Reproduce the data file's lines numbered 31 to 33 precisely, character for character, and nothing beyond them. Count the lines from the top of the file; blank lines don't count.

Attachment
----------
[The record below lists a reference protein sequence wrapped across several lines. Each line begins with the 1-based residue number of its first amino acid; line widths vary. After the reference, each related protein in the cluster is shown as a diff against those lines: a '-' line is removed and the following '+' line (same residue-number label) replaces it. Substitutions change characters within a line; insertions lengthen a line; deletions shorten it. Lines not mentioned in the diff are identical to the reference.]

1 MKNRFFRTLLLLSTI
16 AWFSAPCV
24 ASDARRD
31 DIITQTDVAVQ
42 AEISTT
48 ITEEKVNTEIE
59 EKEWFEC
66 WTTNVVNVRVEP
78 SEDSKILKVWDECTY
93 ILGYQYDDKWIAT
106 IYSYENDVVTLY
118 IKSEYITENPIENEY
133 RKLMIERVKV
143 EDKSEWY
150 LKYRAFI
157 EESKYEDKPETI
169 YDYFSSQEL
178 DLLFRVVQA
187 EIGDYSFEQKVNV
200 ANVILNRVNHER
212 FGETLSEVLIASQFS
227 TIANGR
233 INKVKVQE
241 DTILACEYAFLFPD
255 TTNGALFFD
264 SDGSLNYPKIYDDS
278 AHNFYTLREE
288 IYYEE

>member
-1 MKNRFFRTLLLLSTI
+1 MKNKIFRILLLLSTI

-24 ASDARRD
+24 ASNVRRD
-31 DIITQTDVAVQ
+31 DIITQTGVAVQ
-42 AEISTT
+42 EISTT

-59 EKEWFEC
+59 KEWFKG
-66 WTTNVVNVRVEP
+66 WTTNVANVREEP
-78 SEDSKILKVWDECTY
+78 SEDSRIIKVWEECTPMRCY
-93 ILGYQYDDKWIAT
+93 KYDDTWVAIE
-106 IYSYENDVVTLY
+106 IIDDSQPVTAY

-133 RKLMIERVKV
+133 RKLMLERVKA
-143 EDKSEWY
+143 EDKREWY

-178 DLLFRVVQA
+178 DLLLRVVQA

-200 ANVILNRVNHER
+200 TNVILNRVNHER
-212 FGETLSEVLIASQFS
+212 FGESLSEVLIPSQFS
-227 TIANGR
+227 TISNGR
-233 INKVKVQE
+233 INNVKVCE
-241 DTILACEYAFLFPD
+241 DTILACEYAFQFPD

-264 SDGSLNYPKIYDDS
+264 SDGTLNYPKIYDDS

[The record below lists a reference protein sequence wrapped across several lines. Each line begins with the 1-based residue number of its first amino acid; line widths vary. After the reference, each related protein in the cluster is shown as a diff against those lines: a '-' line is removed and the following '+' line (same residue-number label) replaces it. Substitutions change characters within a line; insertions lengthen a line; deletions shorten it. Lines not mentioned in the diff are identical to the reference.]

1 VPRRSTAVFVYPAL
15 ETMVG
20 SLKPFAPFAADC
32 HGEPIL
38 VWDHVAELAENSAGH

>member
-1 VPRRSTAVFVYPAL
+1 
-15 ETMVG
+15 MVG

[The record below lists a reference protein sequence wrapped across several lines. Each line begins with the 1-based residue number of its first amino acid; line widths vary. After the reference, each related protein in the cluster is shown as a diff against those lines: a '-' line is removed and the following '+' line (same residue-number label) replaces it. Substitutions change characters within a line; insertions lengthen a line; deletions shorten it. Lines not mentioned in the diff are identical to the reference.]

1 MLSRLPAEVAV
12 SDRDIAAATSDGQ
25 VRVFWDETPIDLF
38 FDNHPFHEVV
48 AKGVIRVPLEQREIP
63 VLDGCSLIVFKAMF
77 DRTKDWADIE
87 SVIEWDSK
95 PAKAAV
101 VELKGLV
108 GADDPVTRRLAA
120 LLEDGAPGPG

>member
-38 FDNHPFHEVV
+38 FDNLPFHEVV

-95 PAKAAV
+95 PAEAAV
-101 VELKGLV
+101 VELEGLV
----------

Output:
-1 MKNRFFRTLLLLSTI
+1 MKNKIFRILLLLSTI

-24 ASDARRD